Mathieu Hebert - At Institut d’Optique, we focus on products with a visual functionality and on their appearance. We endeavour to describe and understand perception attributes with physical or mathematical models describing colours, shine, textures, or transparency. We explore how light is reflected by the material with macroscopic approaches. For example, we are among the first in the world to have studied prints seen not only through reflectance, but also through light transmittance, which was what I focused on for my 2006 thesis at the Federal Polytechnic School of Lausanne, Switzerland. It also led to several publications. 
This work is aimed to enhance the control of appearance, but also to invent new visual effects. It represents a strong innovation potential. Appearance is a deep societal concern: Man tries to optimize His own visual quality and that of His products.
Premium Beauty News - Which measuring instruments do you use?
Mathieu Hébert - We use standard measuring instruments like spectrophotometers, gonio-spectrophotometers, spectral imagery, polarized imagery, but also cameras. With our engineering and Master’s students, we can develop specific devices, for example to evaluate the translucency of a 3D printing material.
Our work is based on measurement, modelling, and prediction, and we favour measuring methods that are easy to use, as well as the simplest mathematical models, so they can subsequently be used in the industry. As an example, in the field of printing, instead of measuring a broad sample of over 2,700 colours on a given material, as the best printing houses still do, mathematical models only measure a small sample of about forty printed colours and predict all the others. This is a strong advantage when you have to repeat the operation for another material.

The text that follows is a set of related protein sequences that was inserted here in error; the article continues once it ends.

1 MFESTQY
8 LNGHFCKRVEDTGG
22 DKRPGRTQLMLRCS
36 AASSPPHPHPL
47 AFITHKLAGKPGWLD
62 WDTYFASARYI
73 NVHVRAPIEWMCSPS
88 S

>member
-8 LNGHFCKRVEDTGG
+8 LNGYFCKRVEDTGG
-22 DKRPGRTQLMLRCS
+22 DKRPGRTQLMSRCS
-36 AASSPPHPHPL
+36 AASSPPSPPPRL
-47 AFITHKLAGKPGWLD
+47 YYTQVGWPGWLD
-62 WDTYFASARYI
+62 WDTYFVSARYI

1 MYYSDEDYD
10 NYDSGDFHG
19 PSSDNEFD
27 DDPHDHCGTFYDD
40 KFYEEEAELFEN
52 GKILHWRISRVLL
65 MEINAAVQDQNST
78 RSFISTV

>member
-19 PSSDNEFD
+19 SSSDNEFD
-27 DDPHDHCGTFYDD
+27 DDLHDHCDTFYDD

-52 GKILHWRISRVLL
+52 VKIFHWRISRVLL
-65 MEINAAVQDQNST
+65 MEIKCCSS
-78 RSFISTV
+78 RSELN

Premium Beauty News - What are the specificities of cosmetics?
Mathieu Hebert - Visual functionalities are essential in the field of cosmetics, and it is based on very specific materials.
For example, our hair is not a flat surface. Also, it does not have only one colour, but a mosaic of narrow coloured areas. Its small scales produce different reflections, one of which is produced on the scale surface and provides the sensation of shininess. The other is produced inside the scales and is usually coloured due to interferential effects. The regularity of the scales has much influence on these reflections, i.e. on our perception of our hair condition.
As for the skin, it is a living, translucent, rather heterogeneous material. It can only be studied in reflectance, because it is not possible to position any instrument behind it, contrary to what can be done with paper or textile. Its translucency, in particular as regards red light, also makes it difficult to make measurements, since most spectrophotometers are not adapted to translucent surfaces. That is when spectral imagery represents a good alternative, although it is still a laboratory instrument.
Premium Beauty News - What issues do you study for the field of cosmetics?
Mathieu Hebert - We have been working on predicting the colour of skins wearing makeup, knowing the characteristics of the bare skin and the makeup applied beforehand. We also follow up the evolution of colours over time. In partnership with the Lyon-based Newtone Technologies company and the Hospital of Saint-Étienne, we have been directing a thesis on the 3D spectral imagery of the face, which actually got the best paper prize at the San Francisco Material Appearance conference in February 2018.